New Braunfels Herald Zeitung, August 18, 1985, Page 3

New Braunfels Herald Zeitung

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Publication name: New Braunfels Herald Zeitung

Location: New Braunfels, Texas

Pages available: 319,437

Years available: 1952 - 2013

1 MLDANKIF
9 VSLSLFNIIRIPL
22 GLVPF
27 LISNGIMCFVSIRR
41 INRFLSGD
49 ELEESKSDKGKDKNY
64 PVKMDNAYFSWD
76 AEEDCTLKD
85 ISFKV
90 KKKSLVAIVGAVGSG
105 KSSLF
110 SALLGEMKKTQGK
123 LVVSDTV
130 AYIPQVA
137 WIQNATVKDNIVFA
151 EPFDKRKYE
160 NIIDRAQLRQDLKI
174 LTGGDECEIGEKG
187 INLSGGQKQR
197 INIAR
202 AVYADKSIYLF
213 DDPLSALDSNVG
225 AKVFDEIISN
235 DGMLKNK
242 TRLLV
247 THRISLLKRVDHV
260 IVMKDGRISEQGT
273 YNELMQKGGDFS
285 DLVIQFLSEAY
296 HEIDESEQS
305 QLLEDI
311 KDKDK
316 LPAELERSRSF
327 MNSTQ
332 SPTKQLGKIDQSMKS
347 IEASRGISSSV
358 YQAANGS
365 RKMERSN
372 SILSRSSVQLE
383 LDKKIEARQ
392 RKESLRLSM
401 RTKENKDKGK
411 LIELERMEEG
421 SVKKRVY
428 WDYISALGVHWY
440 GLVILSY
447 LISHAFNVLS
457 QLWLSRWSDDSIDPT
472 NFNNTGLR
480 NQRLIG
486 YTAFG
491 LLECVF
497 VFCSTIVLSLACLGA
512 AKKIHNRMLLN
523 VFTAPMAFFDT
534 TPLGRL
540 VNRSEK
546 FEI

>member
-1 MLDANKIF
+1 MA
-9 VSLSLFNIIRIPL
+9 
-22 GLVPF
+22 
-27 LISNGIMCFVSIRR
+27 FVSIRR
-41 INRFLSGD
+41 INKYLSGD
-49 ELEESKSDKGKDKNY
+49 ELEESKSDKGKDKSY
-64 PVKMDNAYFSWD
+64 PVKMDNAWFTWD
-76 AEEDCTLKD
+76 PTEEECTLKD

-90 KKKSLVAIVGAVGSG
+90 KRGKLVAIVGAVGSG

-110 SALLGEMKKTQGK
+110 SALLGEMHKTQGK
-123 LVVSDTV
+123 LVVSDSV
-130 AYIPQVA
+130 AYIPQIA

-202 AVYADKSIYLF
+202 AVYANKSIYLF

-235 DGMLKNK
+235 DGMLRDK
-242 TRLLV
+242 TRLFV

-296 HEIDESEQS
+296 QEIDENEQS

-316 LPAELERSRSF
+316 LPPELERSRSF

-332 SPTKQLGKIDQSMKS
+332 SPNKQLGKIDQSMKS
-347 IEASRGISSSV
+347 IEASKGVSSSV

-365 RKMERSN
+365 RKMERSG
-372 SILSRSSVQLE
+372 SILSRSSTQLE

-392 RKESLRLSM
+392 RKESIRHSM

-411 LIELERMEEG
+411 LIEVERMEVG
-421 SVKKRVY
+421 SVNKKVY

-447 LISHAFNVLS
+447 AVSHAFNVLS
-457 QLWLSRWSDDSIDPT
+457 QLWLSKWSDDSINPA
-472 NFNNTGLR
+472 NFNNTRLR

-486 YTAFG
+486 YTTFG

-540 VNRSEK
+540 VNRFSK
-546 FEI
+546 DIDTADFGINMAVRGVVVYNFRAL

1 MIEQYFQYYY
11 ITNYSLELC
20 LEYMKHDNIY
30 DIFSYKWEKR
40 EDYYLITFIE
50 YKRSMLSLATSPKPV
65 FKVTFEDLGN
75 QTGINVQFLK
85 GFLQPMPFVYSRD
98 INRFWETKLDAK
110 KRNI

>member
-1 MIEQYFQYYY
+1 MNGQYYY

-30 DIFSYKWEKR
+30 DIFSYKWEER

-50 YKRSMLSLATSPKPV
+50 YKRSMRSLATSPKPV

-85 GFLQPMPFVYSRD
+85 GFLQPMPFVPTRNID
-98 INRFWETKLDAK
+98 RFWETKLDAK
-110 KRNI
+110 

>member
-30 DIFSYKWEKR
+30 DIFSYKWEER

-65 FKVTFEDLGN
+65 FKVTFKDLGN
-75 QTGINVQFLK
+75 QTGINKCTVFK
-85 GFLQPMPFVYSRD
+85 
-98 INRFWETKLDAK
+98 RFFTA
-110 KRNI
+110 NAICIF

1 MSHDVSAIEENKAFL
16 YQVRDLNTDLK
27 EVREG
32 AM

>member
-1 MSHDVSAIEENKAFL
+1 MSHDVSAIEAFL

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New Braunfels Herald Zeitung (Newspaper) - August 18, 1985, New Braunfels, Texas New Btaunfels Herald Zeitung Sunday, August 18, 1985 3AOne killed, two injured in train accident HOUSTON (AP) — A runaway from a youth center was killed and two others suffered critical injuries Saturday when a 109-car train hit them as they slept on railroad tracks, authorities said. Michael DeClaremont, 14, of Houston was pronounced dead at Livingston Memorial Hospital shortly after the pre-dawn accident, said hospital spokewoman Joy Wiggins. The other boys, identified as Sebastian Fields, 12, and Shannon Williams, 13, both of Houston, were taken to the livingston hospital, then transferred by helicopter to Houston’s Hermann Hospital. Hermann spokeswoman Rose Marie Fuller said both teen-agers were in critical condition Saturday afternoon. Williams’ right arm had to be amputated and both youths suffered severe head injuries and “multiple trauma,” she said. Department of Public Safety spokesman Mike Cox said the three were running away from the Hope Center for youths at Apple Springs in Trinity County. The trio was returning to Houston on foot and fell asleep on railroad tracks about four miles north of Moscow, Texas, in Polk County, Cox said. About 2:40 a m., a Southern Pacific freight train enroute from Lufkin to Houston roared through, hitting the youths and traveling a short distance before stopping, DPS officials said. “The train was still on top of two of the subjects when it stopped. One was found clear of the tracks,” said DPS spokeswoman Ann Watts. DPS officials said they did not know at what speed the train was traveling or why the teen-agers slept on the tracks. Meanwhile, Hope Center director Lyndon Langford said the teen-agers apparently ran away around noon Friday. Langford was unable to say how long the boys were residents of the center, which he described as a “therapeutic wildreness program for ... kids that have problems, kids that have been in trouble.” The director said the boys did not seem unhappy at the center. “One of the boys had been doing very well and this (running away) was a very big surprise for us,” Langford said. “He was planning on going home real soon.” Langford said the center has counselors on duty around the clock but residents are not as restricted as youths in a detention center. “We don’t have any fences, or towers, guards, jail cells or handcuffs ... because we believe in teaching responsibility,” I^angford said. Baby boom EL PASO (API — The baby business is booming at Thomason General Hospital where one day last week all the delivery rooms were full, labor rooms had to be converted to birthing areas and laboring women were lined up in beds in the hospital’s corridor. Dr Joseph Sakakim, chief of obstetrics at Thomason, said the unit set a record in July when 379 babies were born. The obstetrics ward was designed to handle 150 leliveries a month, he said. As of Friday afternoon, the August baby count stood at ltiy and IO women were in labor, Sakakim said The bab) business at Thomason is up 12 percent from ast year. officials said. At times, the baby census has gone as high as 62 at one time, they said Thomason’s intensive care nursery, which can handle eight tia bi es. also tends to fill to capacity. When that happens, either Providence Memorial Hospital or Beaumont Army Medical Center take the babies. Sakakim said About three dozen newborns were resting Friday in the obstetrics ward Business brisk at El Paso hospital Dallas man advances in puzzle competition VI HENS, Ohio i AP) — Pamela Pietz of Aurora. Colo., put her hand-eye coordination into high gear Saturday to ab a narrow victory in the preliminary singles round of the fourth annual National Jigsaw Puzzle Championships fiere In the doubles competition, a Dallas man has also advanced to the finals Sisters lain Reeves and Usa Heiser, both of Columbus. took another step toward solidifying their doubles dynasty as they put together a 1,000-piece puzzle in 1:19:27. The sisters have won all three previous championships Pamela Rehkop of Scott City. Mo., and T G. Rehkop of Dallas were among other doubles teams advancing toSundav’s finals. Texas National Telecommunications Thank You New Braunfels for selecting * Texas National Telecommunications your long distance carrier We Are Proud of: 1. Being your ONLY local long Distance Co. since 1983 2. Having the same management since 1983 3. Never having changed our discounts since 1983 It. Our personalized Customer Service 5. Our active role in the New Braunfels Community 6. No set up Fee, No Service Charge, or Monthly minimums - Pay only for the Calls you place. • 0 CS It Makes CENTS ' 629-5066 • Formerly Comal CommunicationsState Health Board refuses to ban raw milk AUSTIN (AP) —- A sharply divided Texas Board of Health refused Saturday to put a statewide ban on sales of raw milk in retail stores. After two hours of argument that pitted freedom of choice advocates against those who said raw milk should be banned because it can carry disease and bacteria, the board finally agreed to take up the controvei sial issue again in September. The board also decided to consider allowing the sales of cow and goat milk at farmers markets u hen they meet next month. Most Texas cities, including Dada- Houston. Fort Worth, Corpus Christi and El Paso, air idy prohibit the retail raw milk sales through local ordinances Austin, Arlington, Highland Park and Univ i sit Park do not, however. Dr. Robert Bernstein, state health commissioner, and Dr. I^aurance Nickey of El Pasu, vice president of the board, pressed for a strict prohibition on raw milk sales. "Early in this century cemeteries were filled with infants killed by bad milk,’ Nickey said If a nsumi c adult wants to go the farm and buy raw milk, that is his c hoice. We have to protect the children. This is 1985, not 1910.” But others insisted that consumers should be allowed to choose. “Not to have the freedom of choice goes against the tin in Texas,” said board member Barbara Stover of Fort Worth. “There is a need for us to find a way for people to get goat milk of the best possible quality.” Some opponents of the ban said it would create a health hazard, exactly the opposite of what is intended. I here is a demand for raw milk,” said Gary Newton tf Texas Speciality Foods, which sells raw cow and goat .kin the Austin area. “People will go to get it from the •un e and the product they get will not be clean as is now available at retail stores.” I w ice before, the board has given preliminary apar oval to the ban, but a third vote was needed to make it The board has also conducted three public hearings on the ban. Infant dumped in trash bin The third-floor obstetrics unit has a 43-bed capacity. When it fills to overflowing, new mothers are placed in rooms on other floors of the hospital, the physician said. Some women have gone through labor on beds placed in hospital corridors and some mothers have been sent home early to make room for more patients. “We pick anywhere there's an open bed,” Sakakim said. On Friday, the two delivery rooms were occupied and IO women were in labor, hospital officials said. Ixibor rooms became delivery rooms. One night earlier in the week. Sakakim said, two women were laboring in beds in the hallway. Phyllis Armijo, community affairs director at Thomason, said theres a bright spot in the busy third floor. She said that w hen birth figures go up, so do sales in the hospital gift shop. Eight obstetrics residents from Texas Tech University School of Medicine, five full-time staff physicians and three nurse-midwives deliver babies, and sometimes that isn’t enough. it s pretty thin. but we manage,” Sakakim said HOUSTON i AP) — Police are looking for a woman who witnesses say tossed a newborn infant wrapp< d in a plastic garbage bag in a trash bin The baby girl, believed to be about two I ii old when she was dumped, was in good condition d • >    - Hospital Saturday, authorities said. Houston Poii pulled the child from the Dumpster. “Had he not pulled the baby out, she would have lied You wouldn’t wrap an animal like that and expec t it t survive,” Driskell said. he rgeant said the boy, Demetrius Cohn, told police ■se ie woman toss the bag into the Dumpster and vt- u!f. but he did not know what was inside the plastic sack. v. • she left, the baby started crying. I thought it was at. because it w-as crying real hard,” the boy said. I he infant was in the custody of Harris County “en s Protective Services and will be placed in a 1 home, said Judy Hay, spokeswoman for the Transient sought for apartment blaze AUSTIN (AP' — Po ite continued seal for a transient suspect I f isin$ start a $1 million fin at a N : ' i complex Thirty-four residents were left home!* was injured, authorities said. Plu fire t about ll million wort! of damage.! ■ saturd; no one Fire Lt. Billy Brooks said police year-old man who witnesses sa.: ordered out of a vacant apartment Apartments on Thursday “We have people wh< heard ti going to burn the complex before Mar suspc •'"es who actually sold him the gasoline,” said And then the fire happened just after that. We f .nd an accelerant at the scene where the fire originated.” Brooks said witnesses saw a man matching the : • Cs description buy 47 cents worth of gasoline at a a: by onvenience store. •ment manager Jamie Anzaldua said she found nett living in a vacant apartment Wednesday ught. >; o said she called police after spotting him on the ais again Thursday afternoon. The man was last day morning near the apartments, Brooks said. : JEANS...JEANS...JEANS LEE JEANS FOR MEN TRIM CUT & S15““l STUDENTS $13 SPECIAL GROUP OF LONG SLEEVED &    n|| ALL SHORT SLEEVE BLOUSES _U LEVI JEANS TOFU $15a 501 PRESHRUNK $17 GIRLS SKIRTS & BLOUSES 20% OFF SALE PRICES ON IN STOCK MERCHANDISE ONLYWe've got the recipe for all the local news in theHvrald-Zrltung ;